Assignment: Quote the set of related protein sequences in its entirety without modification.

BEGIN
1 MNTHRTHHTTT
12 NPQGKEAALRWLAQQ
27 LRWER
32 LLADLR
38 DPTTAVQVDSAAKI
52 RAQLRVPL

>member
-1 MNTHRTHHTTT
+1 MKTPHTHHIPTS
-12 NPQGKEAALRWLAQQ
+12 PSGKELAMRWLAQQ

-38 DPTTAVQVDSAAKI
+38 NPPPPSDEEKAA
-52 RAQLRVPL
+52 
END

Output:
1 MNTHRTHHTTT
12 NPQGKEAALRWLAQQ
27 LRWER
32 LLADLR
38 DPTTAVQVDSAAKI
52 RAQLRVPL

>member
-1 MNTHRTHHTTT
+1 MKTPHTHHIPTS
-12 NPQGKEAALRWLAQQ
+12 PSGKELAMRWLAQQ

-38 DPTTAVQVDSAAKI
+38 NPPPPSDEEKAA
-52 RAQLRVPL
+52 